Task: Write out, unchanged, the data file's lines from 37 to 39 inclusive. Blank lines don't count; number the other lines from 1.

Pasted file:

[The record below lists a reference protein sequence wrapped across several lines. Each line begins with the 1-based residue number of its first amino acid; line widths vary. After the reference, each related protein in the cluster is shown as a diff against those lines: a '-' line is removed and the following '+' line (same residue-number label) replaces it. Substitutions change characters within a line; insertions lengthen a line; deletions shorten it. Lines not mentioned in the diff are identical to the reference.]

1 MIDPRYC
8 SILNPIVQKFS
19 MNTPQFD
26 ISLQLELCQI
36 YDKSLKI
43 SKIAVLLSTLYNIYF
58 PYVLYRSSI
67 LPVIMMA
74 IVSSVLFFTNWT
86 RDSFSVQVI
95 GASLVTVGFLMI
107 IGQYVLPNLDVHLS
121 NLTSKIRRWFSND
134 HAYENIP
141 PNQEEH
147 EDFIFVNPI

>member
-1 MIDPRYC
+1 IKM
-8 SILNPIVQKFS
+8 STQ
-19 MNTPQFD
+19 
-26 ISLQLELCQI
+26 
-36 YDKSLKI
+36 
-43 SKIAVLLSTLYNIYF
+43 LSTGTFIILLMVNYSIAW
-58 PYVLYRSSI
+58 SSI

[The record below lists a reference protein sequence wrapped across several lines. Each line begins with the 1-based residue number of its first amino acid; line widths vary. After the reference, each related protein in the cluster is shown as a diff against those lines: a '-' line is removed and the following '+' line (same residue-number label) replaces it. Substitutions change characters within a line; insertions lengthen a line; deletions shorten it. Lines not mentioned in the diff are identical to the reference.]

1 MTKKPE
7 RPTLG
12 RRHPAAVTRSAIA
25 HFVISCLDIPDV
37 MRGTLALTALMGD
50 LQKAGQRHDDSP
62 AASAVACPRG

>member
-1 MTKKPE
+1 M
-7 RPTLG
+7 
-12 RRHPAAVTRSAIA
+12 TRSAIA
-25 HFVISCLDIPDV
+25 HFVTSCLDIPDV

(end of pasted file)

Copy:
25 HFVISCLDIPDV
37 MRGTLALTALMGD
50 LQKAGQRHDDSP